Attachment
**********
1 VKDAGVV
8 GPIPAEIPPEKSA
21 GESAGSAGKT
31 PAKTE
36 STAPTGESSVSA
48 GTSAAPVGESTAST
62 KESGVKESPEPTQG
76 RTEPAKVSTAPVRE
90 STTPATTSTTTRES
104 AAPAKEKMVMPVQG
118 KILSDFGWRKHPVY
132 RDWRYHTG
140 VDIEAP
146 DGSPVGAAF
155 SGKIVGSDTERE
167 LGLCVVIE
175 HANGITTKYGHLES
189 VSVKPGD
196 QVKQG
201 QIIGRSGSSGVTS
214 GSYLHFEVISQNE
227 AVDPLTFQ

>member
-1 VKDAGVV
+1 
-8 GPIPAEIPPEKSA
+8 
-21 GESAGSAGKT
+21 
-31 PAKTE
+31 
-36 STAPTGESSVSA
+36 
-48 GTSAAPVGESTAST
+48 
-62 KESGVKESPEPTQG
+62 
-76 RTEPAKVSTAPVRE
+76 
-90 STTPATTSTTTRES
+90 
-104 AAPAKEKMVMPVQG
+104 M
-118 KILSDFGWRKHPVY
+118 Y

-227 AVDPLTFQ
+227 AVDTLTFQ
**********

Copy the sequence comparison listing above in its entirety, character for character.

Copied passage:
1 VKDAGVV
8 GPIPAEIPPEKSA
21 GESAGSAGKT
31 PAKTE
36 STAPTGESSVSA
48 GTSAAPVGESTAST
62 KESGVKESPEPTQG
76 RTEPAKVSTAPVRE
90 STTPATTSTTTRES
104 AAPAKEKMVMPVQG
118 KILSDFGWRKHPVY
132 RDWRYHTG
140 VDIEAP
146 DGSPVGAAF
155 SGKIVGSDTERE
167 LGLCVVIE
175 HANGITTKYGHLES
189 VSVKPGD
196 QVKQG
201 QIIGRSGSSGVTS
214 GSYLHFEVISQNE
227 AVDPLTFQ

>member
-1 VKDAGVV
+1 
-8 GPIPAEIPPEKSA
+8 
-21 GESAGSAGKT
+21 
-31 PAKTE
+31 
-36 STAPTGESSVSA
+36 
-48 GTSAAPVGESTAST
+48 
-62 KESGVKESPEPTQG
+62 
-76 RTEPAKVSTAPVRE
+76 
-90 STTPATTSTTTRES
+90 
-104 AAPAKEKMVMPVQG
+104 M
-118 KILSDFGWRKHPVY
+118 Y

-227 AVDPLTFQ
+227 AVDTLTFQ